In addition to the methods provided above, various embodiments of a manipulation instrument 40 configured to facilitate positioning and/or manipulation of the element 30 are also provided herein. As described below, the manipulation instrument 40 can be configured in various manners to facilitate delivery of a large-scale fixation element 30 as well as proper positioning of the element within the various spinal anchors. Such a manipulation instrument, as well as other components described herein, can be provided as part of a kit or system. FIGS. 3A-3C provide various views of an exemplary embodiment of a manipulation instrument 40 capable of releasably engaging and delivering a spinal fixation element 30 to a desired surgical site. As shown, the instrument 40 can include a shaft 44 having a proximal end coupled to a handle 42 and a distal end coupled to a clamping mechanism 46. In order to facilitate manipulation of large-scale fixation elements 30, the shaft 44 of the instrument 40 can be offset relative to the handle 42 such that the handle 42 is not collinear with the clamping mechanism 46 thereby positioning the handle 42 away from the patient which enhances maneuverability and/or visibility as the user manipulates the spinal fixation element 30 into a desired position (see FIG. 1C). Such an offset configuration can be achieved in various ways. For example, as shown in FIG. 3A the shaft 44 can include a first length L1, a second length L2 and a third length L3 wherein the second length L2 is oriented at an angle θa relative to the first length L1. Also, as will be further described below, the above-described configuration of the instrument 40 (e.g., the offset and various curves) can allow for easier access to an actuator 64 b configured to release a spinal fixation element engaged to the instrument 40. Additionally, the distal portion of the clamping mechanism 46 can be configured to be at an angle θb relative to the proximal end of the clamping mechanism 46 thereby ensuring proper positioning of the fixation element 30 within the spinal anchors. More specifically, angling the clamping mechanism 46 as such ensures that the fixation element is completely positioned within the first bone anchor as opposed to over-insertion of the element 30 which could prevent a closure mechanism from properly securing the fixation element 30 within the first bone anchor.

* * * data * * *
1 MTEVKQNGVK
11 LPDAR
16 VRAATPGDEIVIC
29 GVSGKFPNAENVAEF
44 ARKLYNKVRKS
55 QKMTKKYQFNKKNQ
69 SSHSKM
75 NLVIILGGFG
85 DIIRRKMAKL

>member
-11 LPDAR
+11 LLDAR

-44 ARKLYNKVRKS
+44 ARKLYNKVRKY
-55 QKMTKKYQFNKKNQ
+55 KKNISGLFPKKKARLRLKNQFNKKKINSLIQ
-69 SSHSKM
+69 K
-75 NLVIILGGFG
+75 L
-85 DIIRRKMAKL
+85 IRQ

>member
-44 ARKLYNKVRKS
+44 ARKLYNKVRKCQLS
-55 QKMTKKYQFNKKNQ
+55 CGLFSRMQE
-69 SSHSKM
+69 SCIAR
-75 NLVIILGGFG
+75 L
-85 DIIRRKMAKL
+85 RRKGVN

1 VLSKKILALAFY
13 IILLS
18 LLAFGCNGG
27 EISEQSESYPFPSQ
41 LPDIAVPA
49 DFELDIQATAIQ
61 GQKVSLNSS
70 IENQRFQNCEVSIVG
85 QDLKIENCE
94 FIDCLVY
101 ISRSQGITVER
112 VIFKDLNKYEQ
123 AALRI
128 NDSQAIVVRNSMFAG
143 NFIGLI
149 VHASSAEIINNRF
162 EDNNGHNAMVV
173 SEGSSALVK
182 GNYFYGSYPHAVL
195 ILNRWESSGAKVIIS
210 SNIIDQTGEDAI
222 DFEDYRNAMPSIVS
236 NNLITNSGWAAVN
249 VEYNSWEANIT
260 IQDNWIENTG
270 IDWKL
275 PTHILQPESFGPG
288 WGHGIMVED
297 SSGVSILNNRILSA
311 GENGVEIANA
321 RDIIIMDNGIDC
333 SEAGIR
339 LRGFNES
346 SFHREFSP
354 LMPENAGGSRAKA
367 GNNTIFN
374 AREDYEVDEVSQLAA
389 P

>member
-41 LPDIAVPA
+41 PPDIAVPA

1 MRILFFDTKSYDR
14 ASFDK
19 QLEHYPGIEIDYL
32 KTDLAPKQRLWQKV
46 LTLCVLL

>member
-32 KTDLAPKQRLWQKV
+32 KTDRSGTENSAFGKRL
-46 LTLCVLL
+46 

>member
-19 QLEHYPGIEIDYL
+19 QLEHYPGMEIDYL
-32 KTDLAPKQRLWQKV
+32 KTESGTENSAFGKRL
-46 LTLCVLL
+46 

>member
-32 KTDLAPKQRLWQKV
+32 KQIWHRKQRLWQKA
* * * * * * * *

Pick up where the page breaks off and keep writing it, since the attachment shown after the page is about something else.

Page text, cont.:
The handle 42 of the instrument 40 can also be configured to provide enhanced maneuverability and/or control over the fixation element during delivery to the surgical site. For example, the handle 42 can be oversized (e.g., large diameter and/or length) so as to provide leverage to a user relative to the fixation element. Such added leverage and enhanced control can be of increased importance for those procedures requiring the use of large fixation elements. Additionally, as illustrated in FIG. 3C, the handle 42 can be angled relative to the shaft thereby facilitating delivery of the fixation element. As will be appreciated by those skilled in the art, the handle can be configured in various other manners so as to improve the user's ability to accurately deliver and/or position the fixation element.